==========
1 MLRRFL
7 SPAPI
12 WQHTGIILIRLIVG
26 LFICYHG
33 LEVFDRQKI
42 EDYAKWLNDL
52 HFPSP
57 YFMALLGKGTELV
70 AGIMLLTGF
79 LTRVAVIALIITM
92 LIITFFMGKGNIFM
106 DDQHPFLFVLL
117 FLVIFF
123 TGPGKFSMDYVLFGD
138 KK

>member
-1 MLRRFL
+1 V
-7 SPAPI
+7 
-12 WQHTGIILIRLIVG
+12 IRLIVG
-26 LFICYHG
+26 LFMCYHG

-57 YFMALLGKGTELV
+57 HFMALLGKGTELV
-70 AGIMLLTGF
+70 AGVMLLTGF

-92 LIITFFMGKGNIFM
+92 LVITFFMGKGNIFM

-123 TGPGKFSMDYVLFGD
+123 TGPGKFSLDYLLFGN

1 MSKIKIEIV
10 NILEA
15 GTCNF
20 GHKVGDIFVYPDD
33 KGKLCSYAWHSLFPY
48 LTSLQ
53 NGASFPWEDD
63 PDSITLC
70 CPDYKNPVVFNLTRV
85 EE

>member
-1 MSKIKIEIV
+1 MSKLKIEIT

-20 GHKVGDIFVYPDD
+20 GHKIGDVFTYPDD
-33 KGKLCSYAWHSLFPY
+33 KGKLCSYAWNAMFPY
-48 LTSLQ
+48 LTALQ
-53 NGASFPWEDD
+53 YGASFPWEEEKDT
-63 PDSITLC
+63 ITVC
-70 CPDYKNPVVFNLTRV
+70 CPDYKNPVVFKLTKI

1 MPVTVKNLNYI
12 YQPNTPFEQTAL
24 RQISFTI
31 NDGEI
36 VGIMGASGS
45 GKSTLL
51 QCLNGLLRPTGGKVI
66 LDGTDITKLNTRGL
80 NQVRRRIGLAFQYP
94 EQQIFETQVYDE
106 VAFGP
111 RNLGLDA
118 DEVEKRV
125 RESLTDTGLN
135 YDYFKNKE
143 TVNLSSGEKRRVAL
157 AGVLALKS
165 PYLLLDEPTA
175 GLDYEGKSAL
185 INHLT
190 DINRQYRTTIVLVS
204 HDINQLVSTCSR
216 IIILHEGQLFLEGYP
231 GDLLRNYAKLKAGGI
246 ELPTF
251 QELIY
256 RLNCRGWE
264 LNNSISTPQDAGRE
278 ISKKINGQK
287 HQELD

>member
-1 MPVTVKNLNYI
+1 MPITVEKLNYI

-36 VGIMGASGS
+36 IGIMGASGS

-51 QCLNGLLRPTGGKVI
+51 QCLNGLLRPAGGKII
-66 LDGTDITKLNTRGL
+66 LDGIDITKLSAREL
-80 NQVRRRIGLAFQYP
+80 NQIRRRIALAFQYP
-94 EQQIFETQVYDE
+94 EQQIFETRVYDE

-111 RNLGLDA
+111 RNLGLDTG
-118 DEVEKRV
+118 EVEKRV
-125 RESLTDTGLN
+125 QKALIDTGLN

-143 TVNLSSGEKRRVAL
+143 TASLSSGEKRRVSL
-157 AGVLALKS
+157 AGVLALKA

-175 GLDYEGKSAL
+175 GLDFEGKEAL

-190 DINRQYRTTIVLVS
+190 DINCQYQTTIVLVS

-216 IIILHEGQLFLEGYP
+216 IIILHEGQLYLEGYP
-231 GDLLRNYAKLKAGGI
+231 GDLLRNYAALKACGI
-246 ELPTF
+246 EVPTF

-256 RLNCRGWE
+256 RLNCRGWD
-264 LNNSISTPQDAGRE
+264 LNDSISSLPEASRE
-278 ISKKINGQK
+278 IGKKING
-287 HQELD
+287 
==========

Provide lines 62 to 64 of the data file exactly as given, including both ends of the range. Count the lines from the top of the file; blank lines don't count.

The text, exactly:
36 VGIMGASGS
45 GKSTLL
51 QCLNGLLRPTGGKVI